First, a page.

Back when I knew everything there was to know about deer hunting, I had a strict early-season hunting program. Essentially, it involved sitting back and waiting for the rut to get started. If there was any hunting to be done in September or early October, it happened in the evenings only. Morning hunts? Taboo.

But once I started to actually learn about deer and deer hunting, I realized just how silly—and flat-out wrong—my program really was.

Fact is, morning hunts can be effective at any time of the season. That’s because deer eat year-round. Every day. Without fail. 

Understand that simple fact, and you’ll be on the path to successful morning hunt even in the early season. You do need to be careful this time year, though. And you need to adopt an approach that focuses very specifically on two things: Food and scrapes. Yes, scrapes. 

Why Scrapes Are Key to Early-Season Morning Hunts

Before the rut starts cranking up for real, bucks play the long game. They’re ready to go, but the does are not. They have (or will soon have) hard antlers, and once that little biological switch is flipped, they are on a slow-but-steady testosterone train that will reach its final destination at some point in mid-November. But it’s still far from the station, and that kind of pisses bucks off. They get frustrated. They get bored. They get mean. Scrapes are a buck’s way of blowing off steam, displaying dominance, and making their presence known. Some scrapes are done at random and seldom revisited. Others, however, are made in areas of high visibility and high deer movement. Those are the scrapes you need to be looking for in the early season.

Once you find them, follow this four-step morning-hunt program.

1. Find Food and Sign

Whitetail buck at scrape
An early-season buck visits a field-edge scape at 7:43 a.m. He’ll likely hit a scrape inside the woods before going to bed, and that’s where you can ambush him in the morning. Scott Bestul

Remember, we’re focusing on food and scrapes—but not just any of either. Bucks love to hit scrapes on the edges of alfalfa, bean, and corn fields in the early season, but those spots are all but impossible to access in the morning without spooking deer. Instead, we want to focus on food and sign located in or near cover. That means we’re primarily focused on acorns, which works out fine, because the first acorns of the fall should be falling right about the time bow season opens in most parts of the country. 

Find the acorns. Locate active scrapes nearby, which will likely be very near those oaks and on a path that leads to daytime bedding. This is where you want to take a stand.

2. Plan a Safe Entry

The most important element of early-season hunting is surprise. You simply can’t let the deer you’re after know they’re being hunted. Bucks will accept some level of human intrusion during the rut simply because they’re preoccupied with other things, and they’re on the move much more than during the early stages of the season. Bump a buck now, however, and you have likely seen the last of him in daylight for a while.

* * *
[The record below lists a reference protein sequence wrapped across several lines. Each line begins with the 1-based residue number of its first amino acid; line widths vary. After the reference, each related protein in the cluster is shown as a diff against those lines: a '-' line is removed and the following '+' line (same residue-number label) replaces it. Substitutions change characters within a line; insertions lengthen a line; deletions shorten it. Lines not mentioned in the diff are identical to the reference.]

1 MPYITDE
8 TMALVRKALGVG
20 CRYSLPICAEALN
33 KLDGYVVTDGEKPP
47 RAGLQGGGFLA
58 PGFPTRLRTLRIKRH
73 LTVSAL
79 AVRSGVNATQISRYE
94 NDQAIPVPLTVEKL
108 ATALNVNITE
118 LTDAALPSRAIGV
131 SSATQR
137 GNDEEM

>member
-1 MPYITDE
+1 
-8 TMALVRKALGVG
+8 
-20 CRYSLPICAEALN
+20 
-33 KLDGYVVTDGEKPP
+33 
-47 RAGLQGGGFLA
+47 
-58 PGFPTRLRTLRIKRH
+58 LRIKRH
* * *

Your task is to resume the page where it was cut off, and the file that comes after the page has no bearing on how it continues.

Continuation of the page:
This is why the food/scrape combo works so well now. You’re hunting areas that feature cover, not fields or field edges. This can allow for a much easier entry, even if it means taking a long hike in the dark. Whatever it takes to access your chosen location without disturbing deer is what needs to happen. 

3. Set Up to Succeed

I’m primarily a tree-stand hunter, so I’m hunting from an elevated position. If possible, I want to place my stand between the active scrape(s) and the food source. If that’s not possible due to a lack of suitable trees, terrain features, or wind direction, then I’ll hang my stand on the downwind side of the food source on a path that leads to bedding cover.

Don’t overthink things. The bucks are going to spend some time in a primary destination food source each night. In most areas of the Midwest, that’s going to be an ag field of some sort. From there, they’re going to work their way towards a bedding area. They’ll work scrapes and rubs along the way. In my experience, bucks will hit acorns prior to bedding. I believe that’s because oaks offer cover and the deer are simply more comfortable there in daylight. After filling up, they’ll hit a few more scrapes near their bedding area before settling in for the day.

Do not be tempted to leave too early. I’ve made that mistake far too many times because I believed after that initial volley of deer movement in the first hour of daylight that no mature buck would be foolish enough to still be out and about. Fact is, if you’ve not disturbed the area (and it’s not being pounded by other hunters) there really is no reason for a buck to hustle right to bed simply because the sun has come up.

It’s true that most mature bucks are largely nocturnal by nature, and now is not the time for all-day sits hoping on some random midday movement. But I’ve seen plenty of older bucks hitting acorns on their way to bed about two hours after daylight, particularly in areas of big timber. 

4. Be Ready to Adjust to Early Season Changeups

Remember, we aren’t rut hunting here. This is not a one-size-fits-all approach, and it’s not without risk. You have to focus on the details now. Crop harvest is soon to begin. That will alter deer movement. It will alter preferred bedding locations, too. 

As more oaks begin dropping acorns, the sweet spot can change. One thing that I’ve noticed about this early-season morning program is that it is very much a feast-or-famine type of deal. When I’ve found the right food source and the right scrapes, it’s deer-laden. When I haven’t, it’s skunk city. There usually isn’t much in-between. If you aren’t seeing deer, you’re not in the right spot. So spend a day scouting to find another area where acorns, scrapes, and nearby bedding cover come together. Sooner or later, you find the right spot and get your shot at an early-season a.m. buck.